This interactive map displays Federally owned buildings and lands, with point of contact information, where a commercial antenna installation might be sited. The map also contains several layers of data useful to broadband deployment. The map layers offers visibility into, for example, the location of National parks, protected wilderness areas, and lands of tribal significance. (Screenshot from 9/16/13)
These are just a few examples of advances resulting from the Working Group’s efforts over the past year to identify challenges in deploying broadband infrastructure and develop solutions to improve the process.While much work remains ahead, the Obama Administration is committed to continued collaboration across all levels of government and with the private sector and general public to help accelerate broadband deployment and drive meaningful community outcomes.Ron Hewitt is the Director for the Office of Emergency Communications at the U.S. Department of Homeland Security and Martha Benson is the Public Buildings Service Assistant Commissioner at the General Services Administration’s Office of Real Property Asset Management. Ron Hewitt and Martha Benson are the Co-Chairs of the Broadband Deployment on Federal Property Working Group.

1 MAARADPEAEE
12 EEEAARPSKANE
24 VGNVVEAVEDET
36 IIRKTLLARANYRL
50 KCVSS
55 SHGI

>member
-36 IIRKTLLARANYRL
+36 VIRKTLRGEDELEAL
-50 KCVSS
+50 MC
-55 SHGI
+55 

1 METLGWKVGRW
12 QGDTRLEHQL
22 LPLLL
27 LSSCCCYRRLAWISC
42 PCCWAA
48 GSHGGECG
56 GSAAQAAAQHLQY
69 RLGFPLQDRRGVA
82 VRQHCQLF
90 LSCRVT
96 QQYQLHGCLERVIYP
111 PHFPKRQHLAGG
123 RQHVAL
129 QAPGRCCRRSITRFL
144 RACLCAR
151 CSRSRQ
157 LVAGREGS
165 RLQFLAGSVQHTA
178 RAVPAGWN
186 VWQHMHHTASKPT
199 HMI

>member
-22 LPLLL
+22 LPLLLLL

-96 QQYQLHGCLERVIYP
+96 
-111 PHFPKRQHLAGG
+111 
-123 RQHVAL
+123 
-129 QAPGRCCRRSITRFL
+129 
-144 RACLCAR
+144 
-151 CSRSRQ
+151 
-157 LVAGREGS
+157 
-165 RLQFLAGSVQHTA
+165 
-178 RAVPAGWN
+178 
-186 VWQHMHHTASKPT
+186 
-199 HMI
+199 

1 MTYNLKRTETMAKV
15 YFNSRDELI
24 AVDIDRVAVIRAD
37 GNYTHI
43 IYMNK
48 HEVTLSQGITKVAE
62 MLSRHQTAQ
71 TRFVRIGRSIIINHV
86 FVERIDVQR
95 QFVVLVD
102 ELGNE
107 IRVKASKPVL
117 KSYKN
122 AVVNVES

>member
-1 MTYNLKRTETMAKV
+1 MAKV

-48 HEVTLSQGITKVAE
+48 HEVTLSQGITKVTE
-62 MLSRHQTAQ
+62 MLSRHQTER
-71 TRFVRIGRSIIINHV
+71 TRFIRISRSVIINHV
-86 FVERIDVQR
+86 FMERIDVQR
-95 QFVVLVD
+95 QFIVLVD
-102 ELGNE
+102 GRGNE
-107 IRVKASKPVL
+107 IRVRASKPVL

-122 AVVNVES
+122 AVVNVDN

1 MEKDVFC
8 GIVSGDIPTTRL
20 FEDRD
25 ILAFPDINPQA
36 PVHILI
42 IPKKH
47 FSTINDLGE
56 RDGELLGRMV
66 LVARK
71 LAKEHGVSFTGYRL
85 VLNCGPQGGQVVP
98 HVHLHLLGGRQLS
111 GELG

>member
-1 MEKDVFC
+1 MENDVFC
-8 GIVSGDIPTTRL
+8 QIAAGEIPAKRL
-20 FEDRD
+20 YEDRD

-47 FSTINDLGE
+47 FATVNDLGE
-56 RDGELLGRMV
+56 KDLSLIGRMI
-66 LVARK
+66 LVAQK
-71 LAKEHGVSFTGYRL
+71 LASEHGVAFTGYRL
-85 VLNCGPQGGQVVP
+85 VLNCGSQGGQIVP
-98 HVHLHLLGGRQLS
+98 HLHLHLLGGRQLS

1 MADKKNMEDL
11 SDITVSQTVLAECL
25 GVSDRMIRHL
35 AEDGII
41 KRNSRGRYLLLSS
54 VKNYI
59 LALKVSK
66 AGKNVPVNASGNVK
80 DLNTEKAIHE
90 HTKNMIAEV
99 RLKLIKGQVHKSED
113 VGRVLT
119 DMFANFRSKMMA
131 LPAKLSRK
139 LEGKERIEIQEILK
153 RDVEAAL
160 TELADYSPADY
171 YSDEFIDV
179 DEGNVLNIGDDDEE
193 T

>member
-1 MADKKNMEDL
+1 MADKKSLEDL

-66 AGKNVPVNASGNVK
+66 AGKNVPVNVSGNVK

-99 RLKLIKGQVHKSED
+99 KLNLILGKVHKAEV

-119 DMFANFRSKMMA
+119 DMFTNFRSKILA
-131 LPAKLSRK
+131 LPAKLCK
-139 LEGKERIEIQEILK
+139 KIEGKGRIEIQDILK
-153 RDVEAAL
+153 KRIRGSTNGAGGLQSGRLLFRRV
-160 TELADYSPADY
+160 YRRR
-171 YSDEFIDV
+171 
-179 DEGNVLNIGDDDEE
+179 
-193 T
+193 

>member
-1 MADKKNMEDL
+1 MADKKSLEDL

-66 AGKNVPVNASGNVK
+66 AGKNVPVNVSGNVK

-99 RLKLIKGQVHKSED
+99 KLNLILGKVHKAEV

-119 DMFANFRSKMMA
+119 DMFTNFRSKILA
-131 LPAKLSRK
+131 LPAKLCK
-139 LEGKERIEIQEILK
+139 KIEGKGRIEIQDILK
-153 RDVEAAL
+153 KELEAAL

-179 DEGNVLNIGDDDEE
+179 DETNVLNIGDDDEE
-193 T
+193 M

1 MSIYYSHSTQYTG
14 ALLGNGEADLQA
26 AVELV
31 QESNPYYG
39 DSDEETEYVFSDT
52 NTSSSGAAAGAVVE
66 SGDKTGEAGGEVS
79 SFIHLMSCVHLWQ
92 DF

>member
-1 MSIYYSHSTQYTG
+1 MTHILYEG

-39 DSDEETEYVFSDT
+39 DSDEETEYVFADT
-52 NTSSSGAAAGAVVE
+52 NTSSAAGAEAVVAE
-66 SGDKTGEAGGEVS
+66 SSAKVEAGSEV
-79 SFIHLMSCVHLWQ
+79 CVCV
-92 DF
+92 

A “Dig Once” guide, which includes best practices and policies to help carriers time their broadband deployment activities to periods when streets are already under construction—an approach that can reduce network deployment costs along Federal roadways by up to 90 percent.